As you may have noticed from the title Poe gave his story, he makes little attempt to disguise the source of his inspiration. You don’t need to be a genius detective to see the links between the names Marie Rogêt and Mary Rogers. And even if you missed it, Poe’s narrator directly makes the connection for the reader just a couple of paragraphs in.
Most of the essential points of the case are presented here as they were – the changes he introduces are mostly incidental. Names are altered. The location is changed but the most essential points are the same.
For this reason many have pointed to the story as being one of the first instances of a crime writer finding inspiration in a famous, real-life crime. In a technical sense I think that it true but I would suggest that there is a gulf between what Poe is doing here and what, for example, Agatha Christie does in The Murder on the Links or Dorothy L. Sayers in Strong Poison. Where those writers took inspiration as a starting point for a narrative, Poe is fictionalizing here to enable him to posit his own ‘very rigorous analysis’ of a real crime.
I think it is clear that this is his intent from some of the storytelling decisions Poe makes. Most tellingly, once Dupin gleans everything he can from the newspaper reports the story simply stops. He identifies what he thinks is the logical explanation of the crime but does not create any additional evidence or provide us with any sort of an ending in which his deductions can be proved.
Similarly the device of telling us what happened through an extended newspaper report that has been constructed from the information gleaned from other previous newspaper reporting feels rather clunky and formal. We are simply presented with long blocks of uninterrupted reporting with little opportunity for characterization or comment. I believe that had storytelling been Poe’s primary concern or interest there would have been some form of interviews or at least a visit to the scene of the crime.
Poe however is primarily interested in the idea that processes of logical reasoning are more important than interaction with the evidence. That belief in the process is not unique to Poe – it is not difficult to see it reflected in the approaches taken at times by Holmes or Poirot – but Poe’s dedication to it can come at the expense of engaging storytelling and certainly I believe that is the case here.
I don’t think it helps much that the case itself is nowhere near as mysterious as that in the previous story in spite of Dupin’s claims that this is ‘a far more intricate case’. There is nothing approaching an impossibility in the crime and while the police may not have been able to produce a clear resolution to the case, some overlooked clues do rather stand out in the reporting to the point where the police appear astonishingly incompetent for not considering them.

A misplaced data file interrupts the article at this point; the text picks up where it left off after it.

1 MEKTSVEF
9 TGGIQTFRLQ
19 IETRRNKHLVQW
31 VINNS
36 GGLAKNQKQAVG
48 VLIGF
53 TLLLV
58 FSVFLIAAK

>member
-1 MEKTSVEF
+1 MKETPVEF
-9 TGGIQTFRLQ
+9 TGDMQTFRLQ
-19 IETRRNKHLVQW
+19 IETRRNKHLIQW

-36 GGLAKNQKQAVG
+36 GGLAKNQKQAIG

For instance, there is a point at which Dupin presents several additional paragraphs from previous newspaper reports that were omitted in the main account of the crime. There are several points in those accounts that are so clearly presenting a possible alternative explanation of the crime that it is incredible when our narrator claims:
Upon reading these various extracts, they not only seemed to me to be irrelevant, but I could perceive no mode in which any one of them could be brought to bear in the matter in hand.
The only possible explanation for his thinking the clues irrelevant is that our narrator is an idiot.
While I get the need for the sidekick to be continually amazed by the mental prowess of the detective, it hardly feels earned at that moment. He has certainly shown diligence and solid reasoning but every deduction is reasonable and replicable by the reader.
On a similar note, some of Dupin’s blanket assertions can seem rather silly. For instance I can only echo JJ’s bafflement at the idea that ruffians are more likely to possess handkerchiefs than shirts (and I’ll refer you to the wonderful, spoilery conversation he had with Christian about this story).
There are a few deductive moments however that feel more impressive. I was particularly taken with the inferences Dupin draws from a description of some of the victim’s effects. Delivered without hyperbole, it comes off as a thoughtful and credible block contributing to our understanding of what has happened.
Unfortunately there were just not enough of those moments for me to feel fully engaged in this story. While the real case may have gripped America for months, this fictionalized version felt rather too dry and academic and I never really felt connected to the events of the crime.
The Mystery of Marie Rogêt is certainly another significant work in the development of the detective story. While the illustrations of ratiocination may not be as spellbinding as those in Poe’s previous Dupin story, the process is illustrated well and help to further establish the armchair detective model we would see emulated half a century later by Conan Doyle. I just wish that Poe had been a little less focused on proving a point and taken greater care to give us a compelling story with a satisfying resolution.
Originally published in 1878 Ebenezer Gryce #1 Followed by A Strange Disappearance
When the retired merchant Horatio Leavenworth is found shot dead in his mansion library, suspicion falls on his nieces, Mary and Eleanore, who stand to inherit his vast fortune. Their lawyer, Everett Raymond, infatuated with one of the sisters, is determined that the official investigator, detective Ebenezer Gryce, widens the inquiry to less obvious suspects.